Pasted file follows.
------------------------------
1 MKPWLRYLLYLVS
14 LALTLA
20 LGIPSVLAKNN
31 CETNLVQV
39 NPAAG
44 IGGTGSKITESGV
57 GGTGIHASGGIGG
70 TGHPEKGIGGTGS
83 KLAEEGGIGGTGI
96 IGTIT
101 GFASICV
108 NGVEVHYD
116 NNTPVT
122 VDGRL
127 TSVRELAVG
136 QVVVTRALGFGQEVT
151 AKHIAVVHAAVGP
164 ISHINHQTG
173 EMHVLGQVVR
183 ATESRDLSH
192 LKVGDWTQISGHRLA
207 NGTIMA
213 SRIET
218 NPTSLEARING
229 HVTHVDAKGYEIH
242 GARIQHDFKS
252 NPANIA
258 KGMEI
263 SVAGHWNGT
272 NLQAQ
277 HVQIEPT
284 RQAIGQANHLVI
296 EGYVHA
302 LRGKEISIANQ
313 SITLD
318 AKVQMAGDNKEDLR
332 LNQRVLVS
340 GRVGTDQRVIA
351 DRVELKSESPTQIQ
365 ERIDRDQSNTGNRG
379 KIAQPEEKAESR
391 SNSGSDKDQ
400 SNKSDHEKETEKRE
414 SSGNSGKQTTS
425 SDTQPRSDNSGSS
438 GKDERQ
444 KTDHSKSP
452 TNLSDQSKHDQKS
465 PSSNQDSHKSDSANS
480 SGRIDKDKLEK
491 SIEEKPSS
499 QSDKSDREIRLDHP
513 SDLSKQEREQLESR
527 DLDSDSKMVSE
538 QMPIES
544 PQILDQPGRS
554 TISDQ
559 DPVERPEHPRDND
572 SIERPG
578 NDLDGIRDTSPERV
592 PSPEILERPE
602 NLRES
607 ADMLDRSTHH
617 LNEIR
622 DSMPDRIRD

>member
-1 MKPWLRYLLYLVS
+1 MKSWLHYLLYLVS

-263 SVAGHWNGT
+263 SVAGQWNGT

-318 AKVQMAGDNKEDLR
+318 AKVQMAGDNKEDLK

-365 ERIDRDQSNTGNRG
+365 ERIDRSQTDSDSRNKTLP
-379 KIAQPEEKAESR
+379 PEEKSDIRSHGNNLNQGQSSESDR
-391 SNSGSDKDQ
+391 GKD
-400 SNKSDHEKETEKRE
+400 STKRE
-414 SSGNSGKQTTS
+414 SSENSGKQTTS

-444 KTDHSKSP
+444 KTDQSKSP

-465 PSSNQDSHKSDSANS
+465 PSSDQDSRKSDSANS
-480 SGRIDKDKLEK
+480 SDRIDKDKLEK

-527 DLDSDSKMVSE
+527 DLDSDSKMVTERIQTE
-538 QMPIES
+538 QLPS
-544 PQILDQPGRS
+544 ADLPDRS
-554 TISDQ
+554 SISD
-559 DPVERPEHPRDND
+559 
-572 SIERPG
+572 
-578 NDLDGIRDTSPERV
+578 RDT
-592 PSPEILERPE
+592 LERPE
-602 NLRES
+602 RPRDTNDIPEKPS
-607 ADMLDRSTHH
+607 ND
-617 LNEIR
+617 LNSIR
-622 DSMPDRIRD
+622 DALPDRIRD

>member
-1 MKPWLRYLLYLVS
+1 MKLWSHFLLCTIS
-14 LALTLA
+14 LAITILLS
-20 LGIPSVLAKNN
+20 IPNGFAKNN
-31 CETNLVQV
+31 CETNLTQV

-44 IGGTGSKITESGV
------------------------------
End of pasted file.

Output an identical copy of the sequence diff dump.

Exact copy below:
1 MKPWLRYLLYLVS
14 LALTLA
20 LGIPSVLAKNN
31 CETNLVQV
39 NPAAG
44 IGGTGSKITESGV
57 GGTGIHASGGIGG
70 TGHPEKGIGGTGS
83 KLAEEGGIGGTGI
96 IGTIT
101 GFASICV
108 NGVEVHYD
116 NNTPVT
122 VDGRL
127 TSVRELAVG
136 QVVVTRALGFGQEVT
151 AKHIAVVHAAVGP
164 ISHINHQTG
173 EMHVLGQVVR
183 ATESRDLSH
192 LKVGDWTQISGHRLA
207 NGTIMA
213 SRIET
218 NPTSLEARING
229 HVTHVDAKGYEIH
242 GARIQHDFKS
252 NPANIA
258 KGMEI
263 SVAGHWNGT
272 NLQAQ
277 HVQIEPT
284 RQAIGQANHLVI
296 EGYVHA
302 LRGKEISIANQ
313 SITLD
318 AKVQMAGDNKEDLR
332 LNQRVLVS
340 GRVGTDQRVIA
351 DRVELKSESPTQIQ
365 ERIDRDQSNTGNRG
379 KIAQPEEKAESR
391 SNSGSDKDQ
400 SNKSDHEKETEKRE
414 SSGNSGKQTTS
425 SDTQPRSDNSGSS
438 GKDERQ
444 KTDHSKSP
452 TNLSDQSKHDQKS
465 PSSNQDSHKSDSANS
480 SGRIDKDKLEK
491 SIEEKPSS
499 QSDKSDREIRLDHP
513 SDLSKQEREQLESR
527 DLDSDSKMVSE
538 QMPIES
544 PQILDQPGRS
554 TISDQ
559 DPVERPEHPRDND
572 SIERPG
578 NDLDGIRDTSPERV
592 PSPEILERPE
602 NLRES
607 ADMLDRSTHH
617 LNEIR
622 DSMPDRIRD

>member
-1 MKPWLRYLLYLVS
+1 MKSWLHYLLYLVS

-263 SVAGHWNGT
+263 SVAGQWNGT

-318 AKVQMAGDNKEDLR
+318 AKVQMAGDNKEDLK

-365 ERIDRDQSNTGNRG
+365 ERIDRSQTDSDSRNKTLP
-379 KIAQPEEKAESR
+379 PEEKSDIRSHGNNLNQGQSSESDR
-391 SNSGSDKDQ
+391 GKD
-400 SNKSDHEKETEKRE
+400 STKRE
-414 SSGNSGKQTTS
+414 SSENSGKQTTS

-444 KTDHSKSP
+444 KTDQSKSP

-465 PSSNQDSHKSDSANS
+465 PSSDQDSRKSDSANS
-480 SGRIDKDKLEK
+480 SDRIDKDKLEK

-527 DLDSDSKMVSE
+527 DLDSDSKMVTERIQTE
-538 QMPIES
+538 QLPS
-544 PQILDQPGRS
+544 ADLPDRS
-554 TISDQ
+554 SISD
-559 DPVERPEHPRDND
+559 
-572 SIERPG
+572 
-578 NDLDGIRDTSPERV
+578 RDT
-592 PSPEILERPE
+592 LERPE
-602 NLRES
+602 RPRDTNDIPEKPS
-607 ADMLDRSTHH
+607 ND
-617 LNEIR
+617 LNSIR
-622 DSMPDRIRD
+622 DALPDRIRD

>member
-1 MKPWLRYLLYLVS
+1 MKLWSHFLLCTIS
-14 LALTLA
+14 LAITILLS
-20 LGIPSVLAKNN
+20 IPNGFAKNN
-31 CETNLVQV
+31 CETNLTQV

-44 IGGTGSKITESGV